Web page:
A brand new module on project management was an exciting new addition to this year’s programme of studies of the B.Sc. (Hons) in Earth Systems and was greeted with enthusiasm by the students reading for this degree.
Two of the second-year students involved had the following to say:
“EMP2019 has been the most challenging yet rewarding unit in the course so far. Meeting people who are actively involved in industry, and working within a team aspiring to create a successful, fully implementable project left me very appreciative of this opportunity.” - Jeremy Bartolo
"Personally, the project management unit was a huge learning curve. This unit gets you involved in real-life situations that may be encountered in the workplace, while teaching you essential soft skills that can only be learned from experience." - Luca Laudi
The new study-unit EMP2019 is designed to equip students with key knowledge and skills needed for environmental project management, and to give them practical hands-on experience of the design, planning and execution of a mini-project. The first part of the unit comprised a lecture-based overview of the concepts involved and a detailed introduction to the phases of conceptualising and planning a project, including project initiation, PERT planning, budget and resource considerations, risk management, and project implementation overview.
Students then applied the unit’s taught element to the design and implementation of their own mini-project, working in small groups in collaboration with selected local institutions in carrying out a variety of mini-projects:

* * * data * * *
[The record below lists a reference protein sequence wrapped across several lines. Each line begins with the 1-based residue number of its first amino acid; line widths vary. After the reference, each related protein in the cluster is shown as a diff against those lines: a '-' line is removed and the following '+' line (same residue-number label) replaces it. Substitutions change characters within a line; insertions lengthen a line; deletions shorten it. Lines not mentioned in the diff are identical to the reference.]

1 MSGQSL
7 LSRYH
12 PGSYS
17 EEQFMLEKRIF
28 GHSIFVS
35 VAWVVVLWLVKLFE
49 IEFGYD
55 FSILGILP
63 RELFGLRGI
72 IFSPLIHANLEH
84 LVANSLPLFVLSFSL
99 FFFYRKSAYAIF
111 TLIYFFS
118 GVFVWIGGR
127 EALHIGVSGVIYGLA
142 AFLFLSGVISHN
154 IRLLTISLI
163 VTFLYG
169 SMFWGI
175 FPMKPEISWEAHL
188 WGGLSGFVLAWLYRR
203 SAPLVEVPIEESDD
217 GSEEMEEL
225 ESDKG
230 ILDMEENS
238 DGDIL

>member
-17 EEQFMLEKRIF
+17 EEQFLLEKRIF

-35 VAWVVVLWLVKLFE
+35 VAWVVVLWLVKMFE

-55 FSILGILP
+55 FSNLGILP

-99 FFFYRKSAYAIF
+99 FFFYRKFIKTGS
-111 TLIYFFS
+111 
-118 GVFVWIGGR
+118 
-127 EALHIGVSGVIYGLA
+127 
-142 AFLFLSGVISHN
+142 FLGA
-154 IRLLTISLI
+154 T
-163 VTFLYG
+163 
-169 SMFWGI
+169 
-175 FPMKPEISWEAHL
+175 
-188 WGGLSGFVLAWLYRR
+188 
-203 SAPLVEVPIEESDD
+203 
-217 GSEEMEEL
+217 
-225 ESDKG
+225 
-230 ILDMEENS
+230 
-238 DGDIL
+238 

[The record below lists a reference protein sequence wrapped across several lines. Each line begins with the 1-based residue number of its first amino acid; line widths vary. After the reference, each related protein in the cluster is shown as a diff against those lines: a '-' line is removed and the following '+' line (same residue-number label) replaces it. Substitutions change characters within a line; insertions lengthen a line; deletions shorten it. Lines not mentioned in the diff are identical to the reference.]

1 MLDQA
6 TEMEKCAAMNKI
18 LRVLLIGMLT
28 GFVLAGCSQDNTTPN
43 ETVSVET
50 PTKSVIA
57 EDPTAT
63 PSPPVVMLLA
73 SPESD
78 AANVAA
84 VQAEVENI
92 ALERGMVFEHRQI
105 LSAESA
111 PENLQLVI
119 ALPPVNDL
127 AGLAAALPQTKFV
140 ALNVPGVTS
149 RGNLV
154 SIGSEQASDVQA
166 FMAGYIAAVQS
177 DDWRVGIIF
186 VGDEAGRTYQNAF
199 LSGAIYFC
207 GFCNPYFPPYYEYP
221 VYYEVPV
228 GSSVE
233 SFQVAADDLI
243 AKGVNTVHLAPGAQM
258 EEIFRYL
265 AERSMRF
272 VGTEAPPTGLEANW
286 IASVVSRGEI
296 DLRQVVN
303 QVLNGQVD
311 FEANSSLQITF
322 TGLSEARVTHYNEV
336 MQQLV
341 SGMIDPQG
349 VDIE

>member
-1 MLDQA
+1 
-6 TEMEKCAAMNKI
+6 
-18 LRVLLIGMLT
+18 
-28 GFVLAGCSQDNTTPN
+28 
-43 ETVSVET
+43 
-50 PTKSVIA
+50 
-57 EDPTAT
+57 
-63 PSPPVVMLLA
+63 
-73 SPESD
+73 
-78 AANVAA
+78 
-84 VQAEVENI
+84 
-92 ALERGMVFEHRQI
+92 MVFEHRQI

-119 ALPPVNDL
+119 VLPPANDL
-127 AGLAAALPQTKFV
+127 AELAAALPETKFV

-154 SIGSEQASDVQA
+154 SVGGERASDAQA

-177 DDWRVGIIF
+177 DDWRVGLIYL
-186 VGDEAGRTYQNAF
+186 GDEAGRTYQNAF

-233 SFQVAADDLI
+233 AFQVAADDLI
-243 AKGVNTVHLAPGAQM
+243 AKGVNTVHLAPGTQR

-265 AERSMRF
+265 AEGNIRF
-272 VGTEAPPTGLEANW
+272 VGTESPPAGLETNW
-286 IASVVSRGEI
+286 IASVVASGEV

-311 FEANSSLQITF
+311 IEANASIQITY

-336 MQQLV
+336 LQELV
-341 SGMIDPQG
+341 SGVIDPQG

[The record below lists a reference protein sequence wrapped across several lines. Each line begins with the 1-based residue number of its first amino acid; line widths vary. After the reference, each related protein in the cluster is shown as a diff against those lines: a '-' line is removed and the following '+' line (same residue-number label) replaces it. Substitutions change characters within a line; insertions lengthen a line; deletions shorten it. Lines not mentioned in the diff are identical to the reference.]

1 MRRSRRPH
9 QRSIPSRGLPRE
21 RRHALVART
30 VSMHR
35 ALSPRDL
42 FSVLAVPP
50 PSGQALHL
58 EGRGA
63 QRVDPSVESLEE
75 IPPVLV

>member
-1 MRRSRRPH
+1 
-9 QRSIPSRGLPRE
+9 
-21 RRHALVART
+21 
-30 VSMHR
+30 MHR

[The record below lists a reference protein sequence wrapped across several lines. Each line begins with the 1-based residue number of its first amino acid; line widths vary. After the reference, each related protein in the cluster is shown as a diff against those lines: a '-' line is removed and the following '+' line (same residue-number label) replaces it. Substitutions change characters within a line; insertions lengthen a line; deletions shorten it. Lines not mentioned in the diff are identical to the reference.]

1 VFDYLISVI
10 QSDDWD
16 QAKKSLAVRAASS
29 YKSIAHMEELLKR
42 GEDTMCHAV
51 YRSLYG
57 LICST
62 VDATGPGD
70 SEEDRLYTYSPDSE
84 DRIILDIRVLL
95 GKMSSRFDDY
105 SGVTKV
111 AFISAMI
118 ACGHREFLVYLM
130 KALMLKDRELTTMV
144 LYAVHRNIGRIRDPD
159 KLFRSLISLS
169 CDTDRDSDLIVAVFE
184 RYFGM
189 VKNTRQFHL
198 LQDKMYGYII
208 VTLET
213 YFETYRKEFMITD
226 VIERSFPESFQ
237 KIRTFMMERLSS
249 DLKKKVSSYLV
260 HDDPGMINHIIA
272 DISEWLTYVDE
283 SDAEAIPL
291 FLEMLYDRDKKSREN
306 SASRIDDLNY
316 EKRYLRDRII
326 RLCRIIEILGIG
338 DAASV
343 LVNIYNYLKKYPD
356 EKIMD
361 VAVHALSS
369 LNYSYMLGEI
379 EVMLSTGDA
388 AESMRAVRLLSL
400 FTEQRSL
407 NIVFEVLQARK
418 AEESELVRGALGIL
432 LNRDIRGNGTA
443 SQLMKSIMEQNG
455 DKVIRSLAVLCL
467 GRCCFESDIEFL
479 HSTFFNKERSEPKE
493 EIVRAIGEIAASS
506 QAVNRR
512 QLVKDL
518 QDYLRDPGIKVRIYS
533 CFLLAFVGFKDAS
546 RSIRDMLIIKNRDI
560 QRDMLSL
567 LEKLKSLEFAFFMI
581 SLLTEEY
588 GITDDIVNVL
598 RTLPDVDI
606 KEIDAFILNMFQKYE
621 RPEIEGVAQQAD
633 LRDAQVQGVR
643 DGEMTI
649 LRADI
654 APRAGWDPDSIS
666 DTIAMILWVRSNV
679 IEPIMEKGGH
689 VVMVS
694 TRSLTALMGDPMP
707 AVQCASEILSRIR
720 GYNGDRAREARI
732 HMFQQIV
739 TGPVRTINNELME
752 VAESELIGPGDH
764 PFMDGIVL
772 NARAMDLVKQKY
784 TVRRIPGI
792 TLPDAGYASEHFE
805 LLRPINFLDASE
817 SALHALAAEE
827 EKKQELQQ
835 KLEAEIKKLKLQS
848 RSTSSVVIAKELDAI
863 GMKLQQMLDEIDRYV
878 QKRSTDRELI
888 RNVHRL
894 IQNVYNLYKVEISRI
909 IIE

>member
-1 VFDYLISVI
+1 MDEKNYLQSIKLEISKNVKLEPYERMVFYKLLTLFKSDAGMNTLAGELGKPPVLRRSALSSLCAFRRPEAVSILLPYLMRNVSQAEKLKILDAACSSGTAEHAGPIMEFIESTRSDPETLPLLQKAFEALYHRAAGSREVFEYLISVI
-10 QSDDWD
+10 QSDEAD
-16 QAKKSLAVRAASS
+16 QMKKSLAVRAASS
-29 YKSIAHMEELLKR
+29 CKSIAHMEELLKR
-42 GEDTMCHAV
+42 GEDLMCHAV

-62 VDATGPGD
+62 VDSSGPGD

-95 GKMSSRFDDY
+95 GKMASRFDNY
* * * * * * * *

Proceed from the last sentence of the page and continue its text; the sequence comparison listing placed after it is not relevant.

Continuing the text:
- the development of a Plastisphere educational room, and of an aquaponics system, at the National Aquarium,
- the production of a new brochure, and a cost/benefit analysis for a new irrigation system, at the Argotti Botanic Gardens and Resource Centre,
- the design of a new Quaternary room at the National Museum of Natural History, and
- the creation of a physical geography information poster, and of an interactive biodiversity field guide for the I-Land Observatory and Interpretation Centre at Fomm ir-Riħ.
The new unit’s focus on the development and practical application of all the aspects of project management will be of direct and immediate use to graduates wishing to work in the field of environmental management. According to a tracer study conducted recently by the Institute of Earth Systems, a significant proportion of students graduating with the Institute’s B.Sc. (Hons) in Earth Systems go on to follow careers in this field within governmental and private bodies, both in Malta and abroad. The degree’s programme of study has just been reviewed and updated with the specific aim of increasing its relevance within today’s competitive job market.